The Irish sculptor John Behan, now at seventy-six, is a bit like an old bull himself, as if his many bulls were self-portraits: 'Small Bull', 'Long Bull', 'Bull Bellowing', 'Prancing Bull', 'Charging Bull', 'Small, square Bull', 'Spring Bull', 'Rough Bull', 'Roaring Bull', 'Alert Bull', 'Tense Bull.'
Mostly, those who know the man or his work would add, Kindly Bull, Sociable Bull, Sensible Bull. Playwright Brian Friel (who has one of his own) described John Behan's bulls as 'enormously solid artefacts, four-square on the earth, confident, assured, executed to a point of absolute completion.' Four-square: not to be budged off-course.
His work is often inspired by writers—by Miguel de Cervantes, Seamus Heaney, Ted Hughes, James Joyce, Thomas Kinsella, and Tom Murphy, to name his main sources of imagery. The favour is returned; he has work in the homes of Friel, Heaney, Edna O'Brien, Tom Murphy, and lots of other writers. His is a silent literature.
John Behan was born in 1939 on Sheriff Street, one of the poorest Dublin tenements at a time when Dublin tenements were the poorest in Europe. It is near the docks where herds of cattle are penned up each week, mooing in sorrow for their pastures, before transport ships carry them to slaughter in Britain. On weekends, the boy was brought to his grandfather's farm in Ballybrittas, County Laois. Farm tools were the first tools he learned to handle, his introduction to a craft where the art was in the memory of hands, muscles, shoulders, and back. Like any boy, he was fascinated with the creatures on the farm—the pigs, cattle, and fowl. This farm did not have its own bull. Once when it was time to breed the cow, Black Jack Behan brought his grandson with him and their cow to a neighbor who kept a bull. He remembered that. But his sense of the bull was not limited to the symbolism of sacrifice or virility.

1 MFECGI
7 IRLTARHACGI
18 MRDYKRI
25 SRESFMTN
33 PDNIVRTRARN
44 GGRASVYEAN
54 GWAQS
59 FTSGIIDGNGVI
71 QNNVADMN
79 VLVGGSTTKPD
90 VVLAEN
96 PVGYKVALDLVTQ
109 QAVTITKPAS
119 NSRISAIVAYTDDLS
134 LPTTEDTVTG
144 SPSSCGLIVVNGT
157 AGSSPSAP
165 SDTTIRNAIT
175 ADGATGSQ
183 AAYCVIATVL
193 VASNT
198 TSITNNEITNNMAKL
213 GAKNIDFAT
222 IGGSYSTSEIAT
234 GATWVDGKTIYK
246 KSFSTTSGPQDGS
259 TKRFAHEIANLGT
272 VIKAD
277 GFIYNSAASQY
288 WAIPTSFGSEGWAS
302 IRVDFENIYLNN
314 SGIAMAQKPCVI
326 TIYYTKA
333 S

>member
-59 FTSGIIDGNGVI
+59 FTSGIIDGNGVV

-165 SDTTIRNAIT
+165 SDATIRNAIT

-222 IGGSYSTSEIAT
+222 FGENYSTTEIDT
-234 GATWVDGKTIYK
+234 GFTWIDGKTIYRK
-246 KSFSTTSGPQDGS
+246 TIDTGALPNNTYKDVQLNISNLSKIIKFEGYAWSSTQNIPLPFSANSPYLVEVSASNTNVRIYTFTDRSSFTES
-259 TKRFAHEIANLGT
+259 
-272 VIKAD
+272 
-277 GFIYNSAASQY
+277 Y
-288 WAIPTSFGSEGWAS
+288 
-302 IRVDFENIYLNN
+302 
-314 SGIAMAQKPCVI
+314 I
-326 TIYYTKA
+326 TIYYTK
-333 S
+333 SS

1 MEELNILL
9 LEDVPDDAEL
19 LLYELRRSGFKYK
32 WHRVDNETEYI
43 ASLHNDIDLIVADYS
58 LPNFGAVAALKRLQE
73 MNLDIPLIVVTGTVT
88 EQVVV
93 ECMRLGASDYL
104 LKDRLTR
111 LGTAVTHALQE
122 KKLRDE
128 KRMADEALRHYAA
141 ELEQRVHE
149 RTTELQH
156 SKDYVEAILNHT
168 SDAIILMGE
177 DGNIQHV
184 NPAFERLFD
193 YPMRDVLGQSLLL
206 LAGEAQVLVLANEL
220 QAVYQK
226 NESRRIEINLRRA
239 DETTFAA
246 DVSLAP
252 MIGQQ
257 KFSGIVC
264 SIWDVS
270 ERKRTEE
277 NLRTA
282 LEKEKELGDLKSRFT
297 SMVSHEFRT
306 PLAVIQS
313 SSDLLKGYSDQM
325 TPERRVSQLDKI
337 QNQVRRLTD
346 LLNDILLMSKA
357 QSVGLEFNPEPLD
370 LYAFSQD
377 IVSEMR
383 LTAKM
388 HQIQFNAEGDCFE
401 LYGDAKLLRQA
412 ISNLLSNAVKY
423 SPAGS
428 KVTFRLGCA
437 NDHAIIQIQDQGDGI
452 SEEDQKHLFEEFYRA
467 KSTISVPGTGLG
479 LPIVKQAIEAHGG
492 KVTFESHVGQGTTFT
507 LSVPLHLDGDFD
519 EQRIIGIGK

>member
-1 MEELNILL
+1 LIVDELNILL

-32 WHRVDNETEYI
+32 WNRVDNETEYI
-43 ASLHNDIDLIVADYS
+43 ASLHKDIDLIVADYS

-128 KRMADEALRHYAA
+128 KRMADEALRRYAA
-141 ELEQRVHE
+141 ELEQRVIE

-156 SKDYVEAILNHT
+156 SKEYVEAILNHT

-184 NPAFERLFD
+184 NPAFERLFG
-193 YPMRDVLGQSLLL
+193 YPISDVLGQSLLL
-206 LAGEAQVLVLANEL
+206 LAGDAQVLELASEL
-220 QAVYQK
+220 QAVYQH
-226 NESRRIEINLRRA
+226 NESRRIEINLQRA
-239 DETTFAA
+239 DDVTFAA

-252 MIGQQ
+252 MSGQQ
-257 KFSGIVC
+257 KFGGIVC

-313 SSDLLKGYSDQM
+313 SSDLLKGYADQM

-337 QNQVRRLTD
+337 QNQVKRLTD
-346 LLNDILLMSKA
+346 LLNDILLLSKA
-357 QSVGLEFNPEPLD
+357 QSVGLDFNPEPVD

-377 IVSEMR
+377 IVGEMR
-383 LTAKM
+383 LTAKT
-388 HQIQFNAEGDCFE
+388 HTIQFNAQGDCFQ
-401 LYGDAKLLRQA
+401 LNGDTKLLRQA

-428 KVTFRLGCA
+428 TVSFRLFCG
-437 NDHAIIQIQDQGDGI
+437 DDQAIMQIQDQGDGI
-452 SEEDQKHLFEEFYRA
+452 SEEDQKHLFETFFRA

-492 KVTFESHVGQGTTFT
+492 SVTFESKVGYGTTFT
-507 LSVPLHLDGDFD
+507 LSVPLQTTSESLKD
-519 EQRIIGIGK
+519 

His first welded sculpture to be exhibited, and first to win a prize, was a bull. Brian Fallon remarked, Behan spoke 'the language of bronze by birthright.' 'His ramping, barrel-chested bulls' seemed self-embodiments. He could entrap in metal the tension, the sense of power, and the movement of these big males.
As much a blacksmith as a draughtsman, Behan was a fierce worker. Sketch first thing in the morning, model in wax before the midday meal, read in the afternoon, walk to town to the shops, spend an hour in the pub with friends, then home to the kitchen to prepare the evening supper (he is a serious cook). This lifelong ritual steadies him in several dimensions of his humanity. As an order of life, it seems wise, even holy and Jewish, like Ecclesiastes: 'To everything there is a season.' In this way, he has produced over six thousand works in bronze.
His themes include birds, fishes, boats, ships, scenes from Joyce's Ulysses and Quixote's Don Quixote, victims of the Famine suffering, digging, fleeing, sailing in coffin ships to death or America, and arriving in New York (his famine memorial 'The Arrival' is at the United Nations compound in the city). But he always comes back to the bull.